Zimbabwe’s military took control of the country and its longtime leader President Robert Mugabe early Wednesday, capping a political showdown over Mugabe’s apparent attempts to install his wife as successor.

A televised announcement after tanks and troops rolled into the capital, Harare, insisted it was “not a military takeover.”

Despite the assurances, the events bore all the hallmarks of a coup, with military vehicles stationed around the city, the army taking over the television station and a uniformed general issuing a statement.

The move by army Gen. Constantino Chiwenga came as the struggle over who will succeed the country’s increasingly frail 93-year-old leader came to a head. Mugabe has ruled since he led the country to independence from white minority rule in 1980.

“We wish to make it abundantly clear that this is not a military takeover,” said the statement read by Maj. Gen. Sibusiso Moyo. “We are only targeting criminals around him who are committing crimes that are causing social and economic suffering in the country.”

 The fate of Mugabe and his wife, 52-year-old Grace Mugabe, who increasingly looked set to succeed him, was unclear but they appear to be in military custody.

“Mugabe and his family are safe and sound and their security is guaranteed,” said Moyo. Mugabe’s offices had a tank blocking the road in front of it and large numbers of soldiers milling around.

South African President Jacob Zuma, who is sending high level envoys to Harare, said he spoke to Mugabe and he is “fine” — albeit confined to his home.

The possible ouster of Mugabe would remove one of the fixtures of African affairs for nearly four decades as an unwavering critic of many Western policies and international institutions.

Mugabe’s supporters hail him for moves such as dismantling white-owned estates and other holdings. Yet he also was reviled as a despot who brutally crushed dissent and allowing the once-envied country to sink into a cycle of deepening poverty and stratospheric inflation.

Overnight, witnesses reported tanks and soldiers moving around the city along with sounds of gunfire and explosions. By morning, soldiers in armored vehicles controlled major intersections near government buildings.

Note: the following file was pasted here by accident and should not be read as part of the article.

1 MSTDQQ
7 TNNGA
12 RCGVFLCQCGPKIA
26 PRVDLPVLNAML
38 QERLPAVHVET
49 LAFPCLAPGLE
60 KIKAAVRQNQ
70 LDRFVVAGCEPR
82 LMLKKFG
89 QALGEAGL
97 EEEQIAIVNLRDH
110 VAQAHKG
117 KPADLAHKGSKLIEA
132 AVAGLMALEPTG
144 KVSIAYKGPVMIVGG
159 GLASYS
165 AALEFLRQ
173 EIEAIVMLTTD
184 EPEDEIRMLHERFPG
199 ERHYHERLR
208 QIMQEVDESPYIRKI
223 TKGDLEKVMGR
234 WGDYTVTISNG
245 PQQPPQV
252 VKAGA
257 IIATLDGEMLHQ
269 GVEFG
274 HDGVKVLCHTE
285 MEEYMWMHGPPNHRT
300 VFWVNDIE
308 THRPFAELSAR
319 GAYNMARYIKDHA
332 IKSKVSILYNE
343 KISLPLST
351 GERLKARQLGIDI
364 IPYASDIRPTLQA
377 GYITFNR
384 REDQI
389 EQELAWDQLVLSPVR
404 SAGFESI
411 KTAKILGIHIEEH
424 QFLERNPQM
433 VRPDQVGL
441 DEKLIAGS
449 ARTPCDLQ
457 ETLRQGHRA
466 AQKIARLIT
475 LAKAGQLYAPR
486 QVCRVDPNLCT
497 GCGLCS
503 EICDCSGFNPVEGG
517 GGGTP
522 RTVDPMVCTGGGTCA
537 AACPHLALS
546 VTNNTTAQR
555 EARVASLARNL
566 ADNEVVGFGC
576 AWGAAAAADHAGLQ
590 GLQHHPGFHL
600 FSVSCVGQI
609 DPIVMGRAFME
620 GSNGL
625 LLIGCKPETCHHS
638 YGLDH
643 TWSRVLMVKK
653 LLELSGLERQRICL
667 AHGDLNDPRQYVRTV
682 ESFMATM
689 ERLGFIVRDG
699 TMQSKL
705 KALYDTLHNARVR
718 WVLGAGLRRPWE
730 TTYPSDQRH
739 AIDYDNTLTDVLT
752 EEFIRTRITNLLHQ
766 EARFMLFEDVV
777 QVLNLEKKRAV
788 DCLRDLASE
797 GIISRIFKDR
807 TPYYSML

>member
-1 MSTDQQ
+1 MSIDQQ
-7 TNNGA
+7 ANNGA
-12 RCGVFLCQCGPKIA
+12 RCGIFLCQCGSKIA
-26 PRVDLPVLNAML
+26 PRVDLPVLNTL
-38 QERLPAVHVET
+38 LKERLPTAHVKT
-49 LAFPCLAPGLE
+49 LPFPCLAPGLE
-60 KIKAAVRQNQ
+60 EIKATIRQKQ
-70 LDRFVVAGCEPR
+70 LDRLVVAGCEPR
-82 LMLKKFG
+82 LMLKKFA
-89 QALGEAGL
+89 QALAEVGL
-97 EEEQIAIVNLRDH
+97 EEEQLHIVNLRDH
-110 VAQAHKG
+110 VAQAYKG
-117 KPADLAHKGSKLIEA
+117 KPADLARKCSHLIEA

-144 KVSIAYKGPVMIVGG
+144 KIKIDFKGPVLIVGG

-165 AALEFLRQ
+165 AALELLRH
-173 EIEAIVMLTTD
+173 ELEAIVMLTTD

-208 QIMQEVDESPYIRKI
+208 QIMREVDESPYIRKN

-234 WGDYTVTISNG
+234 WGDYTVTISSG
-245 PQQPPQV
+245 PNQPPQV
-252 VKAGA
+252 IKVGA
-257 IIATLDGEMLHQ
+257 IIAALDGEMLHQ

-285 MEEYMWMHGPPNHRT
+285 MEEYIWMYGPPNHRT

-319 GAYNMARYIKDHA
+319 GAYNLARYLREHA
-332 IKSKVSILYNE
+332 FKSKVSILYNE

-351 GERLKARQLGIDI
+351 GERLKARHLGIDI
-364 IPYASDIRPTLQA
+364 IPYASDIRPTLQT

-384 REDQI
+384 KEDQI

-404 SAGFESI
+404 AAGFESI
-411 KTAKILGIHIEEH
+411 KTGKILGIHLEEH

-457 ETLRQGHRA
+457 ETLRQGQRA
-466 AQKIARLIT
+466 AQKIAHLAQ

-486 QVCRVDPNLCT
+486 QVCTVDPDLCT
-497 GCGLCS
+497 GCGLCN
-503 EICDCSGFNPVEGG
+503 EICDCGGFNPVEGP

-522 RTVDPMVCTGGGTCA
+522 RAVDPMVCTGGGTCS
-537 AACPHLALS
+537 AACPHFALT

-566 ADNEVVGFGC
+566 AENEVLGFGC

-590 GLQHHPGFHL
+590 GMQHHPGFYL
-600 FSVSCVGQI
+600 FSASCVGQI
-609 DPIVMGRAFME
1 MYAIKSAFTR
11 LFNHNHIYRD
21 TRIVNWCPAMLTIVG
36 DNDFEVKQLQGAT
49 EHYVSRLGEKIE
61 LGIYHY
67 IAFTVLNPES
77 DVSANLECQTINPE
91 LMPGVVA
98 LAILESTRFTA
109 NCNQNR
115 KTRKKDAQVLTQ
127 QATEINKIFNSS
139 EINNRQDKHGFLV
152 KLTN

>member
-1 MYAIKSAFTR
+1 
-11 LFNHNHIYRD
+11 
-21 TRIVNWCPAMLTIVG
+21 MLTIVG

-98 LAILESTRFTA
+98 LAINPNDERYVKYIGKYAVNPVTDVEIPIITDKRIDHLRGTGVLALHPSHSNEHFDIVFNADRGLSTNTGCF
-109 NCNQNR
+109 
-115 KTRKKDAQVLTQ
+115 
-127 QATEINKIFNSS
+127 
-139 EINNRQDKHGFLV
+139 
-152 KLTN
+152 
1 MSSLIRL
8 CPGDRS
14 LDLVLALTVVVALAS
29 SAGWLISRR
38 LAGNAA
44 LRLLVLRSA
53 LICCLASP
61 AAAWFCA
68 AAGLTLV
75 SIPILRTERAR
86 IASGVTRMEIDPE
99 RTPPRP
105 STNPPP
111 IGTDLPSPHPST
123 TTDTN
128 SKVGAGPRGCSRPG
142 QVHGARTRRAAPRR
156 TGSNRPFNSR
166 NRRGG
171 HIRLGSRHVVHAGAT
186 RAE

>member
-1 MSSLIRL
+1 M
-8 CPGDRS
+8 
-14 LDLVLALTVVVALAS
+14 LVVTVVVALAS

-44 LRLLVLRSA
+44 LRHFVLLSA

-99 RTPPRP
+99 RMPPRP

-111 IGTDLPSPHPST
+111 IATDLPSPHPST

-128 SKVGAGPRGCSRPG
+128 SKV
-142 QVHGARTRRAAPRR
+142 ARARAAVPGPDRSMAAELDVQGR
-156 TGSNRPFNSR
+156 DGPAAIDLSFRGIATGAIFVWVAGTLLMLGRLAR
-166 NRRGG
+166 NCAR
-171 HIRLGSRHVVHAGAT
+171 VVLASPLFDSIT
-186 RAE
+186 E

In Harare’s central business district, local residents said all seemed normal with itinerant vendors taking advantage of the many closed businesses to sell their wares at intersections.

Police and plainclothes agents normally stationed around the Parliament building could be seen sitting on the ground surrounded by armed soldiers. Local media reported that several members of the ZANU-PF ruling party have been detained by the military, including cabinet ministers.

The ruling party’s Twitter account, which had been silent for more than a month, exploded in a string of tweets maintaining that there was no coup going on but just the army rescuing the nation from having its constitution undermined.

“Zimbabwe is open for business. There was no coup, but a bloodless peaceful transition,” said one tweet while another noted “an elderly man who had been taken advantage of by his wife being detained,” an apparent reference to Mugabe.

Political analyst Mike Mavura said it was important for the military to say this was not a coup for reasons of international legitimacy.

READ MORE:  https://www.washingtonpost.com/world/zimbabawe-military-takes-over-the-country-says-president-mugabe-is-safe/2017/11/15/086865c2-c9d2-11e7-b0cf-7689a9f2d84e_story.html?hpid=hp_hp-top-table-main_zimbabwe-245am%3Ahomepage%2Fstory&utm_term=.44040314f71e